Right?

Unfortunately — and unbelievably — the answer is still “Wrong!” for many marketers. More importantly, many who have make the foray into social media aren’t doing it right. I go back to the great point made in one of my earlier posts about the ways to approach social media:

Social media is like a cocktail party. Do u shout “BUY MY PRODUCT”? Ask for business cards? Or just meet people and talk?”

If I could only count how many times I get cheesy emails through LinkedIn offering nothing but a pitch, or shallow @ replies on Twitter with a salesy comment and a link. Even when used as a “sales tool” social media is no less consultative than face-to-face selling — does the ease of typing and sending email diminish my own interest as a customer in finding the right solution?!?!

Even in this salesy slide deck on using LinkedIn as a sales tool, the salient point is that you have to invest time in building a meaningful network based on knowledge and trust, not used-car-salesman-quality emails and tweets.

Please, marketers — if you haven’t yet gotten up to speed with social and how to leverage it, take the time to read a few articles, talk to some experts, and integrate it into your strategy and with your other channels.

My next post will explain exactly how.

New Acronym, New Urgency to Measure Your Social Media Metrics

It used to be so simple.

At first, social media was easy because the standards of traditional marketing didn’t fit. It was new and different. It was personal and customer-driven and you were just feeling it out. It was Facebook and Twitter and what was to measure? If you knew how many Duggs you got on Digg you were ahead of the game.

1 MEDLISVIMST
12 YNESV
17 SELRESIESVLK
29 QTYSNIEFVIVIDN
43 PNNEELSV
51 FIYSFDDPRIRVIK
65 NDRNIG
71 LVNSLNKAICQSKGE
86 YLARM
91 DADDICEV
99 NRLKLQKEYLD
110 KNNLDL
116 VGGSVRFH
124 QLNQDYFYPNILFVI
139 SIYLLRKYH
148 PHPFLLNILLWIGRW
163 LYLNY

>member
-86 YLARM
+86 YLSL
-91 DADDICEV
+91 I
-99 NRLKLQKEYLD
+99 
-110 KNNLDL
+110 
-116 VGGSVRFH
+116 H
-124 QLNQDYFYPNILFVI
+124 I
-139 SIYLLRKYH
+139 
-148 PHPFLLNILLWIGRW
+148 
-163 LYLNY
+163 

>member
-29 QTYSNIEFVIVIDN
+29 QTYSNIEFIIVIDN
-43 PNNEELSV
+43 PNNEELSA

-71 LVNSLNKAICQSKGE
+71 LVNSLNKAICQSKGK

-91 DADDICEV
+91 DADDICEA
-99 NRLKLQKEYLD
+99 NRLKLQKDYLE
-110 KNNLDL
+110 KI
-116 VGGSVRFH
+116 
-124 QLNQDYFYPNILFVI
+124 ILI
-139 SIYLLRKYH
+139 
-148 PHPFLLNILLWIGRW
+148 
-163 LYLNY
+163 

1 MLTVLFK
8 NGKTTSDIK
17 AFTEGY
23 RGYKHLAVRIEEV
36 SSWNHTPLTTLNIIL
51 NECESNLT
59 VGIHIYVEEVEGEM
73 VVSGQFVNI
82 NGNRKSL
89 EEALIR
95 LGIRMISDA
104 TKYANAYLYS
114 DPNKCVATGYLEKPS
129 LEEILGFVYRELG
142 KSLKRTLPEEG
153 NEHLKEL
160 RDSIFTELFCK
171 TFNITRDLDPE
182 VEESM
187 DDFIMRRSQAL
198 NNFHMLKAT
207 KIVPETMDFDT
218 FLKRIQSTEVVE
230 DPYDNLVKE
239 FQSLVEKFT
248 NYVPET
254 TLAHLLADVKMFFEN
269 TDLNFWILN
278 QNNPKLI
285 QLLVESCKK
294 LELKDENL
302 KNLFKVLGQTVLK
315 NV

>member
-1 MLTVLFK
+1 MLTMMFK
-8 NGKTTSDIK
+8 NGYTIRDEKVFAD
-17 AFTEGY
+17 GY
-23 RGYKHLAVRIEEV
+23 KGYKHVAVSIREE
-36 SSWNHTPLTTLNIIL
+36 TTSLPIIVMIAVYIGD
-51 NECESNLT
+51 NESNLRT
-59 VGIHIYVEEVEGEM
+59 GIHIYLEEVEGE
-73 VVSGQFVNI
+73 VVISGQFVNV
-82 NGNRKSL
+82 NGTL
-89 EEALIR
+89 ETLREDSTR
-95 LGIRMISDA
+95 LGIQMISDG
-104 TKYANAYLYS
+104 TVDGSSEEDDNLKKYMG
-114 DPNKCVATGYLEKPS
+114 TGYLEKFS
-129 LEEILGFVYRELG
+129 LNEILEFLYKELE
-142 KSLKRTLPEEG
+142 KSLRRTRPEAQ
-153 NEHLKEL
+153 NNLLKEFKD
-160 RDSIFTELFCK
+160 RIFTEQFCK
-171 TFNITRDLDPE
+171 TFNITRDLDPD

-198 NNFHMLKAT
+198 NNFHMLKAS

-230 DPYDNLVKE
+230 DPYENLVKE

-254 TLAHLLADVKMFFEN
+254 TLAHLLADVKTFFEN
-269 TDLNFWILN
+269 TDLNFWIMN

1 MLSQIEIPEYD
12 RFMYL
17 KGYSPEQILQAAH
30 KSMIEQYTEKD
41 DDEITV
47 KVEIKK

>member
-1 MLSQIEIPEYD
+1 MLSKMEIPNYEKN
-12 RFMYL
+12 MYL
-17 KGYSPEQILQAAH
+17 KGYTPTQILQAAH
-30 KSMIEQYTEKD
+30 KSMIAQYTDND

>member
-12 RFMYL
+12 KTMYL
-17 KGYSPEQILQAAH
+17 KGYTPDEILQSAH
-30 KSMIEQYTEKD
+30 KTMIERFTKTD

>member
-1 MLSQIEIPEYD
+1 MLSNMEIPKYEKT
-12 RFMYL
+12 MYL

But now that you invest time and resources in those customer conversations, it’s time to take a good, long look at what you get out of it in the traditional sense of marketing ROI. Even if you can’t or don’t need to measure down to an actual sales or revenue-driven metric, you should look at some the standard metrics of involvement and engagement in social media — followers, friends, comments, retweets, etc.

That’s where this helpful blog post from MediaPost (courtesy of @B2BOnlineMarketing) comes in. It suggests adding a new choice to the marketer’s toolkit of measurement metric acronyms: CPSA, or Cost Per Social Action.

The main benefit of CPSA is that marketers know they’re paying for something social and relationship-oriented. More importantly, marketers know they’re not specifically paying for exposure, traffic, conversions, or interactions (though those can all provide additional value). It’s an acknowledgement that social media is something else, so it’s deserving of a new model, one that stresses relationships above all else.

I like this logic alot. In social media, engagement and interaction is the holy grail, no matter what your goal. Whether you need to plant a flag as an industry thought-leader, or build followers for a Facebook page so you can reach them for a much lower CPA than other channels, the need to measure CPSA at some level is now an expectation. And it’s different that traditional measurement, because relationships are less tangible yet potentially more valuable in the long term.

The article does post a great question that only you can answer:

What’s a social action worth anyway? The further anyone veers from reach and sales, the harder it’s going to be to tie this into marketers’ traditional metrics.

Depending on your ultimate goals for your social media involvement, the true worth is for you to determine. For some, bigger Authority on Technorati may be the most valuable thing for your blog, while for others it may be Facebook followers, Twitter retweets, overall size of your social network, or something else. Or maybe you have a different way of measuring worth already that’s more complex and gives you a sales-driven ROI.

No matter what the answer to the question is, it’s definitely important to charge ahead and embrace CPSA as a new and valid metric that we look at often.